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The Christmas Pickle: Age-Old German Tradition or Quirky All-American Custom?

Nov 14th 2023

Christmas is a holiday of traditions. From decorating the Christmas tree to leaving cookies for Santa, families cherish their Christmas rituals and pass them along to their children. One of the more puzzling traditions, however, involves the Christmas pickle ornament.

What is a Christmas Pickle?

Many children grew up with the Christmas pickle tradition. In its simplest form, the practice involves hiding a pickle-shaped ornament in the family Christmas tree. Not surprisingly, a green pickle ornament can be hard to spot amongst the green tree branches!

In some families, a parent hides the pickle ornament in the tree on Christmas Eve, after the children are in bed. In other families, a child is given the favor of hiding the ornament.

Sometimes, Santa hides the ornament.

On Christmas morning, children scramble to be the first to find the pickle. Their reward may be a special gift, the honor of handing out the presents or the opportunity to be the first to open their gifts. Some people believe the Christmas pickle brings good luck to the finder.

green glass Christmas pickle ornament

The Mystery of the Christmas Pickle

Pickle ornaments are said to be an age-old German tradition, although the origin stories don’t take place in Germany. One legend of the Christmas pickle links it to a German-American Civil War prisoner who begged a guard for a pickle. The man, who had been near death, miraculously survived. Another more gruesome Christmas pickle story involves murdered children whose bodies were hidden in a pickle barrel. They were resurrected when St. Nick tapped the barrel with his cane.

These stories are intriguing, but unlikely. It seems more reasonable to assume that the pickle ornament tradition caught on because, well, Germans like their pickles. Right?

Not necessarily. In fact, there aren’t many facts linking Christmas pickles to Germany – or to Santa’s midnight visit, either. For one thing, St. Nicholas visits German children on December 6, St. Nicholas Day. Also, German families traditionally open gifts together on Christmas Eve, so hiding the pickle in the tree on this date doesn’t make sense.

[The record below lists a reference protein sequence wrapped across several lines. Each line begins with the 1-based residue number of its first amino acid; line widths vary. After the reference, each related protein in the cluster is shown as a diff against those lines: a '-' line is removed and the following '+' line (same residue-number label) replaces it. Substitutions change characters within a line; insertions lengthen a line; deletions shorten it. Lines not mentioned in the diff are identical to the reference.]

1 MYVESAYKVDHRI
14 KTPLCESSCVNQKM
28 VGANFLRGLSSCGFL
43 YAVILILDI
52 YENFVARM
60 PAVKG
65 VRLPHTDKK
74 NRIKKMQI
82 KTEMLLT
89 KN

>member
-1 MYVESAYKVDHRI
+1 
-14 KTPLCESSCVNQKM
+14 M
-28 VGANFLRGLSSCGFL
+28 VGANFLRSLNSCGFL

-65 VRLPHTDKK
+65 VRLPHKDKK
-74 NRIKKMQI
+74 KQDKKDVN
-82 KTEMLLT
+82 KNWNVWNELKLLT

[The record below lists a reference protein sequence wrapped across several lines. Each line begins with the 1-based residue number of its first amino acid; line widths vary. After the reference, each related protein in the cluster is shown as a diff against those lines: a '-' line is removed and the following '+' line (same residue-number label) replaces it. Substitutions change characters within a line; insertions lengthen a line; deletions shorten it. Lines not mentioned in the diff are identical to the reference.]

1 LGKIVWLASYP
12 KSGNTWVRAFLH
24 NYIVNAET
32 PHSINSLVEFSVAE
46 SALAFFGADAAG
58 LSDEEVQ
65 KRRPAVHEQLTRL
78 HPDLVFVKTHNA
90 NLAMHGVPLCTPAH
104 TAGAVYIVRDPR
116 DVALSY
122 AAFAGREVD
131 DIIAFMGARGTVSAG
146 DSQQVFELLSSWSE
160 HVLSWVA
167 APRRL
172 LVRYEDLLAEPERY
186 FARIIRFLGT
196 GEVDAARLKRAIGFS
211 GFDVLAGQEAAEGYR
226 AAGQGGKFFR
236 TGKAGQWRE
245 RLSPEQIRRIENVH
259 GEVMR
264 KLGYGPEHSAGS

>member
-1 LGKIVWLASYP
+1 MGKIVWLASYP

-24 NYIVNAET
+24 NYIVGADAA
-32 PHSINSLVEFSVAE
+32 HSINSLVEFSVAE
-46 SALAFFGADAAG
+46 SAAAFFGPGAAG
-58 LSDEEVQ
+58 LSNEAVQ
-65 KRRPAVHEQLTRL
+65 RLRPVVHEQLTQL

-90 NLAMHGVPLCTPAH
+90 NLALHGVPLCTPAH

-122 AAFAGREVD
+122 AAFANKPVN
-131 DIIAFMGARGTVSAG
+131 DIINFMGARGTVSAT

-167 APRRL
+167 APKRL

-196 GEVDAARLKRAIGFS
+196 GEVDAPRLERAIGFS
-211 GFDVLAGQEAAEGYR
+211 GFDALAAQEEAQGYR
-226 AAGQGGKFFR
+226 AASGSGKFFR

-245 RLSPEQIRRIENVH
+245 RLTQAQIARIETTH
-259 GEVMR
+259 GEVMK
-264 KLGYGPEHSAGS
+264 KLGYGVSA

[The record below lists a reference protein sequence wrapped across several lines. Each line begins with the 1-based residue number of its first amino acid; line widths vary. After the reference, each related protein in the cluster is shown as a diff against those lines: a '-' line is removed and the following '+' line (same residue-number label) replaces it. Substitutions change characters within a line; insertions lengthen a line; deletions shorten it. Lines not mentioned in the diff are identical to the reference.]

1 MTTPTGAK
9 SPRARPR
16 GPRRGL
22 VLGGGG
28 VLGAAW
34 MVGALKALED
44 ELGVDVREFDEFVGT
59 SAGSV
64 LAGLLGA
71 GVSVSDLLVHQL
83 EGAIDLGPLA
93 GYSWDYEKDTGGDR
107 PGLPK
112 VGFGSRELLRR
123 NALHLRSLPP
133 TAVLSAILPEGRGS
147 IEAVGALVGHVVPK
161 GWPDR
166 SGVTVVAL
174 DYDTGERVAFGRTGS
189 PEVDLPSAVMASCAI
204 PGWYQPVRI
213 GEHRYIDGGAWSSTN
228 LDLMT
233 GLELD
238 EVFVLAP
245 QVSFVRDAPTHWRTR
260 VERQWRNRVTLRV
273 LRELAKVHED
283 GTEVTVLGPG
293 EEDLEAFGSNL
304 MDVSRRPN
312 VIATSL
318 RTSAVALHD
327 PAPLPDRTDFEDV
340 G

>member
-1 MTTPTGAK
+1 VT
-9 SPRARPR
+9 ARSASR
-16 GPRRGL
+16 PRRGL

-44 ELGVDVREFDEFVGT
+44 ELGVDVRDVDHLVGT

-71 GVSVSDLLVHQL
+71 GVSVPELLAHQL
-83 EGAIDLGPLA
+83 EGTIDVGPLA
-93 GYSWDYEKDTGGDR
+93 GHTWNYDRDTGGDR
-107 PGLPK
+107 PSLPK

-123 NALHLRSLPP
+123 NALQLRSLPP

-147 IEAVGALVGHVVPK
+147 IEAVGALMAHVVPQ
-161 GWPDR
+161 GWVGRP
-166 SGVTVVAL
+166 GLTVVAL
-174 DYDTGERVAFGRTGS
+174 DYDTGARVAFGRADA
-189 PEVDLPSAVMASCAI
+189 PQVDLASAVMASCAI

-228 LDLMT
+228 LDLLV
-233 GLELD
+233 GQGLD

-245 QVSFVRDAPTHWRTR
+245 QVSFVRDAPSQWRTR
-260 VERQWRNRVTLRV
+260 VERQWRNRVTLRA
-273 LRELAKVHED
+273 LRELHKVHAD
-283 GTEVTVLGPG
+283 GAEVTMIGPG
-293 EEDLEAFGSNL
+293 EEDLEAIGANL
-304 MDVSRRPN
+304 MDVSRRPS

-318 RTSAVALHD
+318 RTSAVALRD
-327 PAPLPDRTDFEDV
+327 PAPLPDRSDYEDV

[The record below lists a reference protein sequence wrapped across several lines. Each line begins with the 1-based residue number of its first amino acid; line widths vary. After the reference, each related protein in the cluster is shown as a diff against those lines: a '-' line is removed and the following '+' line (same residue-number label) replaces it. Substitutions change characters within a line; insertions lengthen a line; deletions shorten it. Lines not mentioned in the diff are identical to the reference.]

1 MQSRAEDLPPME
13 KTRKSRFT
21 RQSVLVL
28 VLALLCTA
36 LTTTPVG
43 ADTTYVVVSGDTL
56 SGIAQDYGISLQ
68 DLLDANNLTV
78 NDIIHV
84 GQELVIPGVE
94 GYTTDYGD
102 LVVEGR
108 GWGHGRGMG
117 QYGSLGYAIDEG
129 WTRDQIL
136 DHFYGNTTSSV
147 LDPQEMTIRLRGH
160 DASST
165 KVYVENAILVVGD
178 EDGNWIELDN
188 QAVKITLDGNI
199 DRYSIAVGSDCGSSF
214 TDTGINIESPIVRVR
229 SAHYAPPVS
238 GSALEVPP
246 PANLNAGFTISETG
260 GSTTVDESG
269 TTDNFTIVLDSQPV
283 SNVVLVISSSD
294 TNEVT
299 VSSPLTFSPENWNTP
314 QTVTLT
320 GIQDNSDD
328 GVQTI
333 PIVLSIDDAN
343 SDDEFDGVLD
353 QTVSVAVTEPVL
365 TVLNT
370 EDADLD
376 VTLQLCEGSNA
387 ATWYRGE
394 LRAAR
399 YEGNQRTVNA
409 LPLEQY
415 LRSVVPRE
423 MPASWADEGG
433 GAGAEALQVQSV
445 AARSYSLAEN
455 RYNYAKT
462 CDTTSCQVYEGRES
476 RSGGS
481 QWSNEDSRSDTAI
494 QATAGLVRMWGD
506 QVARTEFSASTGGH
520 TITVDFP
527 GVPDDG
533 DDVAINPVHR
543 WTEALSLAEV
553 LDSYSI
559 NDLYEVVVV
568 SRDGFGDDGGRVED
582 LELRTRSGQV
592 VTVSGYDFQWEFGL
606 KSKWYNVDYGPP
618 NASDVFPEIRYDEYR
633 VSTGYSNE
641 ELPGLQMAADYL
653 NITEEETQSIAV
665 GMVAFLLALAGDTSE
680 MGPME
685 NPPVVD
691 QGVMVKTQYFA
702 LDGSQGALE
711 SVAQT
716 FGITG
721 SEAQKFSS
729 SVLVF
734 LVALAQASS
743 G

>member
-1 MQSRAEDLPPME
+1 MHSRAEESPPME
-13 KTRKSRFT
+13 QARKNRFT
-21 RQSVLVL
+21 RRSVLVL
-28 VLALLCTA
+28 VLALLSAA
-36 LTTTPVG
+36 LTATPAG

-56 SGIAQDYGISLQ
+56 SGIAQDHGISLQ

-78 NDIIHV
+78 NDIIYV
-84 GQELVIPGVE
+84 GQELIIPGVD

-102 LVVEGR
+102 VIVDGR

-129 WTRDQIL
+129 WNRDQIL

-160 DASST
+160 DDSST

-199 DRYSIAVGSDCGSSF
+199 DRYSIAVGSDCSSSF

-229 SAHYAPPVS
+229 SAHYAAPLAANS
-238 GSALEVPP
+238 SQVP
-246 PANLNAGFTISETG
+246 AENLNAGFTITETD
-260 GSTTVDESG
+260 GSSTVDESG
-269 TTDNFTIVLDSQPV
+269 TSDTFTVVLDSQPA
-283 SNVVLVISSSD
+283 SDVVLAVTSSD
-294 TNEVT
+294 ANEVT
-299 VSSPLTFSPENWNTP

In November 2016, YouGov discovered that 91% of Germans surveyed were unaware of the tradition of the Christmas pickle. Overall, only 2% of Germans practiced the custom that has become so popular in America.

In fact, according to a New York Times article, one ornament maker from Lauscha, Germany, where blown glass Christmas ornaments originated, only learned about the Christmas tree pickle during a trip to the U.S. in the 1990s! His glass factory now makes thousands of pickles each year.

Three christmas pickle ornaments

What’s the True Christmas Pickle Story?

It’s far more likely that the pickle Christmas ornament legend has only a vague link to Germany and caught on in the U.S. due to clever marketing.

Woolworth’s department store in New York City was one of the first American stores to import blown glass Christmas ornaments from Germany in the 1880s. Fruit and vegetables were common early ornament motifs – including pickles. However, the pickle Christmas ornaments didn’t sell as well as other ornaments.

It’s possible some quick-witted19th Century Woolworth’s clerk improved the odd ornament’s popularity by inventing a legend for it. German immigrants, especially, might view the green glass gherkin more favorably if they thought they were maintaining a tradition from their homeland.

These days, thousands of Christmas pickle ornaments are sold each year. Some even come with the pickle ornament story attached, or a pickle poem explaining the tradition.

Regardless of the truth of the Christmas pickle story, hiding the pickle in the Christmas tree is a beloved family tradition that continues to grow in popularity.

To start your own family Christmas pickle tradition, browse our selection of pickle ornaments!  

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Christmas Central Resources: Christmas Traditions

The Christmas Pickle: Age-Old German Tradition or Quirky All-American Custom?

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